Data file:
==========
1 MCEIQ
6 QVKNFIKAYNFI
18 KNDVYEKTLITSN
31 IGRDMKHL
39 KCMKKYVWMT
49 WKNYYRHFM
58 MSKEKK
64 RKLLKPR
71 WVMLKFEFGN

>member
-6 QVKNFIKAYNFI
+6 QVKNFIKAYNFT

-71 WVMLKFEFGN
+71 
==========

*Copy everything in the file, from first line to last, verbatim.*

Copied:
1 MCEIQ
6 QVKNFIKAYNFI
18 KNDVYEKTLITSN
31 IGRDMKHL
39 KCMKKYVWMT
49 WKNYYRHFM
58 MSKEKK
64 RKLLKPR
71 WVMLKFEFGN

>member
-6 QVKNFIKAYNFI
+6 QVKNFIKAYNFT

-71 WVMLKFEFGN
+71 